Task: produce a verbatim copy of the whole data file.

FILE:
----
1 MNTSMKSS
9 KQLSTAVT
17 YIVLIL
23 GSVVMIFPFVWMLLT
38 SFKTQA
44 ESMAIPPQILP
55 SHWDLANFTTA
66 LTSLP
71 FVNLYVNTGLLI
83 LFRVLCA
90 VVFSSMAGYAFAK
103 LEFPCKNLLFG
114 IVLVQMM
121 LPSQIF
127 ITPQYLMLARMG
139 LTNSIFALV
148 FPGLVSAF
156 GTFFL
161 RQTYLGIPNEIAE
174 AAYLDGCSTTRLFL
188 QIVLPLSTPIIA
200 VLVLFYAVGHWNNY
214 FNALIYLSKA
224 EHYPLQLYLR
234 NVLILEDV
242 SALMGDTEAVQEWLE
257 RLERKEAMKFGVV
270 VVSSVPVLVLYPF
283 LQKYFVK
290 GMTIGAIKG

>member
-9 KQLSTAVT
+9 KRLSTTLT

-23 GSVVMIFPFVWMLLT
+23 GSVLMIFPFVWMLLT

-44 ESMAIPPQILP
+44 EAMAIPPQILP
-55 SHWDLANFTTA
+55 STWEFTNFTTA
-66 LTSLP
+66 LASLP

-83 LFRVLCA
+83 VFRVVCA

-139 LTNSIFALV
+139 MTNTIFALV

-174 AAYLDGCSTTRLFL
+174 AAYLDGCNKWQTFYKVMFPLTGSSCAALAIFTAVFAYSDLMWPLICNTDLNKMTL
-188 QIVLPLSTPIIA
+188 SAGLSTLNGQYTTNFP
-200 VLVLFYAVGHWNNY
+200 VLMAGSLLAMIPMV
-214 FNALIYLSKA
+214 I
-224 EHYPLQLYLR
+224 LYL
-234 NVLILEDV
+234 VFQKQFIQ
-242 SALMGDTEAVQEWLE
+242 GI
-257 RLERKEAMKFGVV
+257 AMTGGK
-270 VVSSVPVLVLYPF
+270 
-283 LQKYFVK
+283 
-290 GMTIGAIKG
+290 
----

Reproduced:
1 MNTSMKSS
9 KQLSTAVT
17 YIVLIL
23 GSVVMIFPFVWMLLT
38 SFKTQA
44 ESMAIPPQILP
55 SHWDLANFTTA
66 LTSLP
71 FVNLYVNTGLLI
83 LFRVLCA
90 VVFSSMAGYAFAK
103 LEFPCKNLLFG
114 IVLVQMM
121 LPSQIF
127 ITPQYLMLARMG
139 LTNSIFALV
148 FPGLVSAF
156 GTFFL
161 RQTYLGIPNEIAE
174 AAYLDGCSTTRLFL
188 QIVLPLSTPIIA
200 VLVLFYAVGHWNNY
214 FNALIYLSKA
224 EHYPLQLYLR
234 NVLILEDV
242 SALMGDTEAVQEWLE
257 RLERKEAMKFGVV
270 VVSSVPVLVLYPF
283 LQKYFVK
290 GMTIGAIKG

>member
-9 KQLSTAVT
+9 KRLSTTLT

-23 GSVVMIFPFVWMLLT
+23 GSVLMIFPFVWMLLT

-44 ESMAIPPQILP
+44 EAMAIPPQILP
-55 SHWDLANFTTA
+55 STWEFTNFTTA
-66 LTSLP
+66 LASLP

-83 LFRVLCA
+83 VFRVVCA

-139 LTNSIFALV
+139 MTNTIFALV

-174 AAYLDGCSTTRLFL
+174 AAYLDGCNKWQTFYKVMFPLTGSSCAALAIFTAVFAYSDLMWPLICNTDLNKMTL
-188 QIVLPLSTPIIA
+188 SAGLSTLNGQYTTNFP
-200 VLVLFYAVGHWNNY
+200 VLMAGSLLAMIPMV
-214 FNALIYLSKA
+214 I
-224 EHYPLQLYLR
+224 LYL
-234 NVLILEDV
+234 VFQKQFIQ
-242 SALMGDTEAVQEWLE
+242 GI
-257 RLERKEAMKFGVV
+257 AMTGGK
-270 VVSSVPVLVLYPF
+270 
-283 LQKYFVK
+283 
-290 GMTIGAIKG
+290 